Lubricant World

How oil suppliers can strengthen their relationsh­ips with fleets

Cutting-edge lubricant technology can offer big benefits for all stakeholde­rs in the value chain. Here’s how to make the most of it and build stronger relationsh­ips with your customers

- MATT RUDD Director, Consumer & Market Insights Lubrizol

In 2016, the heavy-duty engine oil industry saw one of the biggest fundamenta­l shifts in its history. The American Petroleum Institute (API) introduced for the first time a split performanc­e category in the form of API CK-4 and API FA-4—the latter a low-viscosity solution designed to deliver enhanced fuel economy benefits in new-model engines. Five years later, the average heavy-duty engine oil user may yet express some hesitation over adoption of FA-4 solutions. In 2022, FA-4 certified lubricants have 1.4% market share, while the vast majority of the market utilizes higher-viscosity CK-4 formulatio­ns, according to data from Kline & Company. Low adoption rates—and in some instances a lack of awareness—of FA-4 lubricants mean that both fleets and their oil suppliers are leaving some mutual benefits on the table. But there is a strong case to be made for adoption—and oil suppliers who are willing and able to translate the benefits of FA-4 solutions may stand to strengthen critical customer relationsh­ips and reap benefits into the future. Here’s how:


Throughout the industry’s history, end users have made it clear that engine protection is a top priority when it comes to their heavy-duty engine oil selections. This largely remains the case today, and with good reason. Repair and maintenanc­e costs have consistent­ly made up between 8 percent to 10 percent of a fleet’s average marginal cost per mile over the past decade, according to the American Transporta­tion Research Institute (ATRI). An engine oil that fails to protect a diesel engine has a chain of consequenc­es that can have major cost impacts for fleet owners and operators. If a truck breaks down due to some engine-related failure that a lubricant may have prevented, a shipment the truck is carrying has been delayed.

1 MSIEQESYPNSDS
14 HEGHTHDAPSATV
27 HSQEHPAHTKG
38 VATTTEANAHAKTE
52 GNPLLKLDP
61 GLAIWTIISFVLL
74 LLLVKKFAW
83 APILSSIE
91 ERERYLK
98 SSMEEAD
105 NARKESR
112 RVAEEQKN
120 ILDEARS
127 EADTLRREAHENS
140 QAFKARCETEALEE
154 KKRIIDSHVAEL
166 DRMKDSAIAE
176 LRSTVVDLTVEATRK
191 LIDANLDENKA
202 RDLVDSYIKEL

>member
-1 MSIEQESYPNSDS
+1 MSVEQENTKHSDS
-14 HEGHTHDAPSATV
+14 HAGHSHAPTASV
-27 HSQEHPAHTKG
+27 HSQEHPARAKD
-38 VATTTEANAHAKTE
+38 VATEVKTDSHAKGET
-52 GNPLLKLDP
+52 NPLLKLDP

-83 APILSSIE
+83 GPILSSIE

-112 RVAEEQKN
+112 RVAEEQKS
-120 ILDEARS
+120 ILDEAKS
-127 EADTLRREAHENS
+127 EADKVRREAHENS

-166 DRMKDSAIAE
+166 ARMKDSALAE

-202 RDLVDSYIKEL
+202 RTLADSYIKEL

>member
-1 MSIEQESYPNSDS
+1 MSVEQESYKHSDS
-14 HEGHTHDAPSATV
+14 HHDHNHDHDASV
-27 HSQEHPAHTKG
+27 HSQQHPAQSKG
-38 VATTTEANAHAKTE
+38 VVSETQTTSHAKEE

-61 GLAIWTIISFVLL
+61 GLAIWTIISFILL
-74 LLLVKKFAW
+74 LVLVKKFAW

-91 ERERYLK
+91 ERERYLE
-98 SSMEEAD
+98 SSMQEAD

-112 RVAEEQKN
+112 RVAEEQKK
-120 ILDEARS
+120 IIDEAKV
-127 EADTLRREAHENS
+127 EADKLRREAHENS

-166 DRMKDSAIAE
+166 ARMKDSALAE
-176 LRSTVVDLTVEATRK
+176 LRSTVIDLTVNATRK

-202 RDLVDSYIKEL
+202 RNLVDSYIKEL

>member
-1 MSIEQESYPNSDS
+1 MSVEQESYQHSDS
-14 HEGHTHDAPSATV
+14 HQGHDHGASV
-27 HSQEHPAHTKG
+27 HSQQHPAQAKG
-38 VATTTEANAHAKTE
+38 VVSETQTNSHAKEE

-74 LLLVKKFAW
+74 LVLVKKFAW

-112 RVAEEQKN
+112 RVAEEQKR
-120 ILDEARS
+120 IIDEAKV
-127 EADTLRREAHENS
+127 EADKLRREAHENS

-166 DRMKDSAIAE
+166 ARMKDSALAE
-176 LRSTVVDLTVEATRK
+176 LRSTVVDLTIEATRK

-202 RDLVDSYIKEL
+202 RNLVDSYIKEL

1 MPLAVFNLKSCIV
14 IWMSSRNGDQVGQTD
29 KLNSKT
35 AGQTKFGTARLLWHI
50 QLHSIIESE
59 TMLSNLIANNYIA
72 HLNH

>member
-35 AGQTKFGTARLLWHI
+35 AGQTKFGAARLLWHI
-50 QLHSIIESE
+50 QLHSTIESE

The fleet manager must arrange a roadside fix or a tow, which can be a significan­t cost on its own. And finally, a key asset is sidelined and unprofitab­le while those repairs are performed. For the oil marketers and distributo­rs, this

may seem like the only story a customer wants to hear, and it has long been the most reliable way to market heavy-duty lubricants. But FA-4 and lower-viscosity lubricants offer something equally compelling: A significan­t impact on a fleet’s bottom line via fuel economy gains.


According to ATRI, fuel cost is 18.71 percent of fleet’s average cost per mile for 2020—a higher percentage than maintenanc­e and repair, and a prime target for reduced spending. A fleet owner’s selection of engine oil can make an impact here. Oil suppliers have an opportunit­y to guide customers toward making a higher-value choice that can bring significan­t benefit to their operations. The challenge lies in how to translate the value in a meaningful way. Consider again that 71.4 percent of heavy-duty diesel lubricants sold in the North American market are API CK-4 15W-40—these figures indicate that fleets, in general, adhere to the traditiona­l industry wisdom holding that highervisc­osity lubricants better protect engines than their lowervisco­sity counterpar­ts. But by virtue of the API specificat­ion process, this wisdom is simply untrue—all viscosity grades certified under CK-4, and all FA-4 certified lubricants, must demonstrat­e the same protective performanc­e characteri­stics.

By sticking with higher viscositie­s, fleets are leaving money on the table. According to “Trucking Efficiency Confidence Report: Low-Viscosity Engine Lubricants,” a joint report from the North American Council for Freight Efficiency and Carbon War Room, the benefits are clearly shown: “Class 8 over-the- road fleets can realistica­lly expect fuel savings in the range of 0.5 percent to 1.5 percent by switching from 15W40 to 5W/10W-30 CK-4 engine oil.” Shifting to FA-4 certified lubricants where applicable can bring even further benefits. “The savings from switching to the fuel-efficient FA-4 variant … can be expected to add a further 0.4 percent to 0.7 percent of increased fuel efficiency,” according to the report.


Consider also that fleets are generally becoming more sophistica­ted in how they build new efficienci­es into their business. For example, the increasing­ly widespread use of telematics has offered fleet owners and operators much deeper insight into their operations and their profitabil­ity, and the methods by which they can make improvemen­ts. It’s not just large fleets, either—smaller, regional fleets are becoming forward-thinking in order to maintain a competitiv­e edge. Oil marketers, then, can offer forward-thinking fleets a way to boost their advantage by steering them toward innovative lubricant technology like FA-4. Identifyin­g fleet customers who are more progressiv­e and who want to be early adopters and market leaders can be a good first step to starting the conversati­on.

Finally, modern hardware continues to advance. Lubricant technologi­es like FA-4 are only the beginning of what we will see in the heavy-duty trucking space in the not-too-distant future, especially as older trucks age out of the broader truck population. Fleets who make the switch today, instead of waiting to catch up with the rest of the market, may stand to reap the benefits before their competitor­s and they are likely to place greater value in their relationsh­ip with their oil supplier who helped them get there.

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